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Wireless Energy Harvesting and Communications: Limits and Reliability

Research output: Chapter in Book/Report/Conference proceedingConference contributionScientificpeer-review

Details

Original languageEnglish
Title of host publication2017 IEEE Wireless Communications and Networking Conference Workshops (WCNCW)
PublisherIEEE
ISBN (Electronic)978-1-5090-5909-6
DOIs
Publication statusPublished - 2017
Publication typeA4 Article in a conference publication
EventIEEE Wireless Communications and Networking Conference Workshops -
Duration: 1 Jan 2000 → …

Conference

ConferenceIEEE Wireless Communications and Networking Conference Workshops
Period1/01/00 → …

Abstract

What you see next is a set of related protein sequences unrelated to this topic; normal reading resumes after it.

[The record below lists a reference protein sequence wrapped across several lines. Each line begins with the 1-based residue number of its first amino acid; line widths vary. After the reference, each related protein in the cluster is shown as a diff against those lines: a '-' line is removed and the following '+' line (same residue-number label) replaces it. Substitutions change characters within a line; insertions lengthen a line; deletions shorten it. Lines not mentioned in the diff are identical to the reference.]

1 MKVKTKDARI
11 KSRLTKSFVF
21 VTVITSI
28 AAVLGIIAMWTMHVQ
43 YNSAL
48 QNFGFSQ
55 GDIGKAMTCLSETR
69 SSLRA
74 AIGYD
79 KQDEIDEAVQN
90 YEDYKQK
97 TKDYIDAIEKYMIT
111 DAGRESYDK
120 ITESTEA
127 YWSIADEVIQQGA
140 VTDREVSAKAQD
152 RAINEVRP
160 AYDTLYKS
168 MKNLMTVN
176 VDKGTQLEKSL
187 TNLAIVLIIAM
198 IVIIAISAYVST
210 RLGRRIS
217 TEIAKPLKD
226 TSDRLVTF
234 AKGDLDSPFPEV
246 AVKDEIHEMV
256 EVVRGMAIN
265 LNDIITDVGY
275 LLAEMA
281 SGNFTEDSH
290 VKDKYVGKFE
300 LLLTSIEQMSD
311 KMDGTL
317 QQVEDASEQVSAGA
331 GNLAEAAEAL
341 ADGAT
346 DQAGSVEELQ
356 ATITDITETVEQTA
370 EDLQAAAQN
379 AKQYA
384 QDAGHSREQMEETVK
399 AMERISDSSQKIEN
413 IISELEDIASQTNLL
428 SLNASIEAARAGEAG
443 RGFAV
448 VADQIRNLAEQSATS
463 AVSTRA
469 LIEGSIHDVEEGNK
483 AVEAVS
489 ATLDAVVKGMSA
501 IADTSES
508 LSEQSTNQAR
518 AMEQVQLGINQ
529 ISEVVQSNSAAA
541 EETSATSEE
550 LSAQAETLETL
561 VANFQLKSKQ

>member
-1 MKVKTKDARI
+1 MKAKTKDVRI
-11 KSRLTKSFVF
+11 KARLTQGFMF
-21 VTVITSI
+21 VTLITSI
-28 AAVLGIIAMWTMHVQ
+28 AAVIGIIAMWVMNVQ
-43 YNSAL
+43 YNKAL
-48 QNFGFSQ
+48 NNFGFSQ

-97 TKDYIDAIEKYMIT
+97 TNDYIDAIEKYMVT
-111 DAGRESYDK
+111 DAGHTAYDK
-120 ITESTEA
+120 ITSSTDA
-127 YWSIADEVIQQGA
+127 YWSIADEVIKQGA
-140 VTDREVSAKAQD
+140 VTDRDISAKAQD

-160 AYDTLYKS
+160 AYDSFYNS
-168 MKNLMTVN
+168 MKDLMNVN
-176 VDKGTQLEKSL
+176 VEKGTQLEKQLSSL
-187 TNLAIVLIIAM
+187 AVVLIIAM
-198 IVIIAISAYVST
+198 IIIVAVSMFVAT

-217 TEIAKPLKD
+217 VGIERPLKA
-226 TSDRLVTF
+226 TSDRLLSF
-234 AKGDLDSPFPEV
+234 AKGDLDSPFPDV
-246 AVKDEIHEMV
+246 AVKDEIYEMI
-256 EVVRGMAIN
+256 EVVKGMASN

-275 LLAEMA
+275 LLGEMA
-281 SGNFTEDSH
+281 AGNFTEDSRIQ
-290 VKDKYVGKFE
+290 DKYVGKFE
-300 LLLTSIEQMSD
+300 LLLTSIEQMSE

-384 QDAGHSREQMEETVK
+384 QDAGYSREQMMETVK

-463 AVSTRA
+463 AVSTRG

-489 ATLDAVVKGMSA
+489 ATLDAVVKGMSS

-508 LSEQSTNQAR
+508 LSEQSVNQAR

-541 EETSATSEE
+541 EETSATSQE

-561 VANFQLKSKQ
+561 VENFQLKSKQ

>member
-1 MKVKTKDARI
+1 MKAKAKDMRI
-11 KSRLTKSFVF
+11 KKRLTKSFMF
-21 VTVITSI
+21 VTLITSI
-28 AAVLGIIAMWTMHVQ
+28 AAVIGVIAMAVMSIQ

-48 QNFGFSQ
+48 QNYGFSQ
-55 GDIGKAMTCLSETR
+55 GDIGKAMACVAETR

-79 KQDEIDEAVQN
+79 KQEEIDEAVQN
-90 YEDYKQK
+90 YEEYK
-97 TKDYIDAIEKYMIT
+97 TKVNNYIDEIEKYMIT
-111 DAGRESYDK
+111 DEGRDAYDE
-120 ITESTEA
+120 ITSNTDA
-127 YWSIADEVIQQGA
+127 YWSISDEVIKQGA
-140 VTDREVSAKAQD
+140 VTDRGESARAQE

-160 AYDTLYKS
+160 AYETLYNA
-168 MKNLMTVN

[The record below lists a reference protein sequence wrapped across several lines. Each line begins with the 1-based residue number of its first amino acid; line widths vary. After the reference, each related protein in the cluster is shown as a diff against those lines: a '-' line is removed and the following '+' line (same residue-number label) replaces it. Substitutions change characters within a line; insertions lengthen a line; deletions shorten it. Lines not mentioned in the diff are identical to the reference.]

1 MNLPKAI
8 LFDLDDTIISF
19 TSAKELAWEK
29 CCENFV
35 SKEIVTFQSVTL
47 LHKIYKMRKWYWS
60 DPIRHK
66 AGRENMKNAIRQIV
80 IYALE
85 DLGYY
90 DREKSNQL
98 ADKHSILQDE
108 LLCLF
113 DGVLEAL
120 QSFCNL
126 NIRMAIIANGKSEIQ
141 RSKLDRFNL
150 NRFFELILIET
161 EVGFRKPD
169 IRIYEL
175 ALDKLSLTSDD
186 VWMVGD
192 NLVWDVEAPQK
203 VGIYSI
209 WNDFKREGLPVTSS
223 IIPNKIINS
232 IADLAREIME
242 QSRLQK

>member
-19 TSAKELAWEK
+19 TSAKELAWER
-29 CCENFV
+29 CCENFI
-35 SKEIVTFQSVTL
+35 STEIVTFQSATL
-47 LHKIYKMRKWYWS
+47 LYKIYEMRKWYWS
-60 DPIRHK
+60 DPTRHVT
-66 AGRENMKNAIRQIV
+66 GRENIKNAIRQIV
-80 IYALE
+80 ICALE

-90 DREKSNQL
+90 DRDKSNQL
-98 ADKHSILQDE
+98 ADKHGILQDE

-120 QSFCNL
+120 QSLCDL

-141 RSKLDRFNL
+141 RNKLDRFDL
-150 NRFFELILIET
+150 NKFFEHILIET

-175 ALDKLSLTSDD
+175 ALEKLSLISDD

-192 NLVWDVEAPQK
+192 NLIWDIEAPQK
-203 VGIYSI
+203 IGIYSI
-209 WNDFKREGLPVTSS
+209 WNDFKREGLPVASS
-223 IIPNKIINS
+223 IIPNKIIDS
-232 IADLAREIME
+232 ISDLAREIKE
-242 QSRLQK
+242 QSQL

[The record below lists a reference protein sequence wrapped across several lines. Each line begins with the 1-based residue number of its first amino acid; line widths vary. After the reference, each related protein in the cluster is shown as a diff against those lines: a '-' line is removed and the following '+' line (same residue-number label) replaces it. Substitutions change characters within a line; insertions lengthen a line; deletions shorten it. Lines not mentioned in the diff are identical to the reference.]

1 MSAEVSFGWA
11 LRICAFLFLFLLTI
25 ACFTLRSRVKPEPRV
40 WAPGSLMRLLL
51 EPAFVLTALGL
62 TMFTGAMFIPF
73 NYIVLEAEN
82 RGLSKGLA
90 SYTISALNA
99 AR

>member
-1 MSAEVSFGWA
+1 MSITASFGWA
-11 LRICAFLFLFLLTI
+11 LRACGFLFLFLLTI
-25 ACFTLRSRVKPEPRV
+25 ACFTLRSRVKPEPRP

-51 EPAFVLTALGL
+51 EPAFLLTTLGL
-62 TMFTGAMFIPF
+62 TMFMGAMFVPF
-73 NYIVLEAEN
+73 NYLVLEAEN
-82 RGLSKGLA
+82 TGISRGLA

Wireless energy harvesting (WEH) technique has emerged as a fascinating solution to extend the lifetime of energy-constrained wireless networks, and has been regarded as a key functional technique for almost perpetual communications. With the WEH technology, wireless devices are enabled to harvest energy from, e.g., ambient light or RF signals broadcast by ambient/dedicated wireless transmitters to support their operation and communications capabilities. The WEH technology has been expected to have even wider range of upcoming applications for, e.g., wireless sensor networks, Machine-to-Machine (M2M) communications, and the Internet of Things (IoT). In this paper, the usability and fundamental limits of solar cell harvesting based M2M communication systems are studied and presented. The theoretical performance is essentially based on the Shannon capacity theorem, combined with selected propagation loss models, assumed additional realistic link nonidealities, as well as the given energy harvesting and storage capabilities of state-of-the-art printed supercapacitor. Fundamental performance and available reliability of the communicating and harvesting functionalities are derived and analyzed, together with extensive numerical results evaluated in different practical scenarios for low power, low bandwidth, and low bitrate sensor type communication applications using organic solar cell harvester model.

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